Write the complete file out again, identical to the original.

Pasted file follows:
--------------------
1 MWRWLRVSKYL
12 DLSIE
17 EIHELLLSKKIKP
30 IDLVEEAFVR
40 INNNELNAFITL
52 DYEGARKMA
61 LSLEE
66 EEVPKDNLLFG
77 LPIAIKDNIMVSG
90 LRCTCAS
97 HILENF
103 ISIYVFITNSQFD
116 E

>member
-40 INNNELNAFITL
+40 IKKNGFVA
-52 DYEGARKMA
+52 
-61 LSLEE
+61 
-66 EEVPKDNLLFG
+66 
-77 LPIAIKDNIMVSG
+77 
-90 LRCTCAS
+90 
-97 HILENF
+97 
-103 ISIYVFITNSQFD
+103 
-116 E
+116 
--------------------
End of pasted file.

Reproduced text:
1 MWRWLRVSKYL
12 DLSIE
17 EIHELLLSKKIKP
30 IDLVEEAFVR
40 INNNELNAFITL
52 DYEGARKMA
61 LSLEE
66 EEVPKDNLLFG
77 LPIAIKDNIMVSG
90 LRCTCAS
97 HILENF
103 ISIYVFITNSQFD
116 E

>member
-40 INNNELNAFITL
+40 IKKNGFVA
-52 DYEGARKMA
+52 
-61 LSLEE
+61 
-66 EEVPKDNLLFG
+66 
-77 LPIAIKDNIMVSG
+77 
-90 LRCTCAS
+90 
-97 HILENF
+97 
-103 ISIYVFITNSQFD
+103 
-116 E
+116 